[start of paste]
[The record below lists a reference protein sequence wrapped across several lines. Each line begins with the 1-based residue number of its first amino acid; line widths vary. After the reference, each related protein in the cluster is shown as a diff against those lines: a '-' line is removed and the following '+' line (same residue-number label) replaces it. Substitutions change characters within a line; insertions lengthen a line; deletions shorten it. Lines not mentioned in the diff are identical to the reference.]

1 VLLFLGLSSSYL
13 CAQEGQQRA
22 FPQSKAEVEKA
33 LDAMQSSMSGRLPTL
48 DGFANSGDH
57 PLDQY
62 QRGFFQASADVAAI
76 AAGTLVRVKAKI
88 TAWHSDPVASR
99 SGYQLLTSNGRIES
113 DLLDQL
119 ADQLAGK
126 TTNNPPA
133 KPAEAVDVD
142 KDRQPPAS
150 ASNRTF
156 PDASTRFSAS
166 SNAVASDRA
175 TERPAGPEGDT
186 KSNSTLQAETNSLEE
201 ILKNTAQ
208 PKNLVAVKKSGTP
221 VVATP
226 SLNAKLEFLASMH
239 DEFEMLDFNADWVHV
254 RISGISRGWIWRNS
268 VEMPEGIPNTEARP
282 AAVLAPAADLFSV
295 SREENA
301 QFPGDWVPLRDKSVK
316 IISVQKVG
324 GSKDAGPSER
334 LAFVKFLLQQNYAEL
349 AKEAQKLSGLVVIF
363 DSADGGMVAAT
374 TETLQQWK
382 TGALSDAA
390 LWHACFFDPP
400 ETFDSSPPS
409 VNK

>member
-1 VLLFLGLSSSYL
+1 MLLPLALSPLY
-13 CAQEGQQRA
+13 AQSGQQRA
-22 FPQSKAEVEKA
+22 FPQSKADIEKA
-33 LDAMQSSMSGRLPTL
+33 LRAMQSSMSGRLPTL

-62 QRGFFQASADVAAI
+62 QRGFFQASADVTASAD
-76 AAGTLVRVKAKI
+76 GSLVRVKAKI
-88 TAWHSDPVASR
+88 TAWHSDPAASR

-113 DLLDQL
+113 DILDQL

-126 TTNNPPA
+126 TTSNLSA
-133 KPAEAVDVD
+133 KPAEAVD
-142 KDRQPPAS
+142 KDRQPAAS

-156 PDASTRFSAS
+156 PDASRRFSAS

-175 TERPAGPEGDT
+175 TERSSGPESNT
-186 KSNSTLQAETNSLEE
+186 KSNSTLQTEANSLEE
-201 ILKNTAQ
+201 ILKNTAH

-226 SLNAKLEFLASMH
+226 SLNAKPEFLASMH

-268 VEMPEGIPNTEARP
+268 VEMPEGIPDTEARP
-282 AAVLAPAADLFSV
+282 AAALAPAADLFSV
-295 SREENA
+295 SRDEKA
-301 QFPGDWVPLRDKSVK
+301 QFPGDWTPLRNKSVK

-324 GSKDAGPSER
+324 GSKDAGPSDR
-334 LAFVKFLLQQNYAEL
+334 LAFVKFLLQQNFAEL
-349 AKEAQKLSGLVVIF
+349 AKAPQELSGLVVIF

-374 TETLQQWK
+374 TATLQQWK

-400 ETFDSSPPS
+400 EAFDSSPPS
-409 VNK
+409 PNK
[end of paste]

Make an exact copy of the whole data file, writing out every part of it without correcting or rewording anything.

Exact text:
[The record below lists a reference protein sequence wrapped across several lines. Each line begins with the 1-based residue number of its first amino acid; line widths vary. After the reference, each related protein in the cluster is shown as a diff against those lines: a '-' line is removed and the following '+' line (same residue-number label) replaces it. Substitutions change characters within a line; insertions lengthen a line; deletions shorten it. Lines not mentioned in the diff are identical to the reference.]

1 VLLFLGLSSSYL
13 CAQEGQQRA
22 FPQSKAEVEKA
33 LDAMQSSMSGRLPTL
48 DGFANSGDH
57 PLDQY
62 QRGFFQASADVAAI
76 AAGTLVRVKAKI
88 TAWHSDPVASR
99 SGYQLLTSNGRIES
113 DLLDQL
119 ADQLAGK
126 TTNNPPA
133 KPAEAVDVD
142 KDRQPPAS
150 ASNRTF
156 PDASTRFSAS
166 SNAVASDRA
175 TERPAGPEGDT
186 KSNSTLQAETNSLEE
201 ILKNTAQ
208 PKNLVAVKKSGTP
221 VVATP
226 SLNAKLEFLASMH
239 DEFEMLDFNADWVHV
254 RISGISRGWIWRNS
268 VEMPEGIPNTEARP
282 AAVLAPAADLFSV
295 SREENA
301 QFPGDWVPLRDKSVK
316 IISVQKVG
324 GSKDAGPSER
334 LAFVKFLLQQNYAEL
349 AKEAQKLSGLVVIF
363 DSADGGMVAAT
374 TETLQQWK
382 TGALSDAA
390 LWHACFFDPP
400 ETFDSSPPS
409 VNK

>member
-1 VLLFLGLSSSYL
+1 MLLPLALSPLY
-13 CAQEGQQRA
+13 AQSGQQRA
-22 FPQSKAEVEKA
+22 FPQSKADIEKA
-33 LDAMQSSMSGRLPTL
+33 LRAMQSSMSGRLPTL

-62 QRGFFQASADVAAI
+62 QRGFFQASADVTASAD
-76 AAGTLVRVKAKI
+76 GSLVRVKAKI
-88 TAWHSDPVASR
+88 TAWHSDPAASR

-113 DLLDQL
+113 DILDQL

-126 TTNNPPA
+126 TTSNLSA
-133 KPAEAVDVD
+133 KPAEAVD
-142 KDRQPPAS
+142 KDRQPAAS

-156 PDASTRFSAS
+156 PDASRRFSAS

-175 TERPAGPEGDT
+175 TERSSGPESNT
-186 KSNSTLQAETNSLEE
+186 KSNSTLQTEANSLEE
-201 ILKNTAQ
+201 ILKNTAH

-226 SLNAKLEFLASMH
+226 SLNAKPEFLASMH

-268 VEMPEGIPNTEARP
+268 VEMPEGIPDTEARP
-282 AAVLAPAADLFSV
+282 AAALAPAADLFSV
-295 SREENA
+295 SRDEKA
-301 QFPGDWVPLRDKSVK
+301 QFPGDWTPLRNKSVK

-324 GSKDAGPSER
+324 GSKDAGPSDR
-334 LAFVKFLLQQNYAEL
+334 LAFVKFLLQQNFAEL
-349 AKEAQKLSGLVVIF
+349 AKAPQELSGLVVIF

-374 TETLQQWK
+374 TATLQQWK

-400 ETFDSSPPS
+400 EAFDSSPPS
-409 VNK
+409 PNK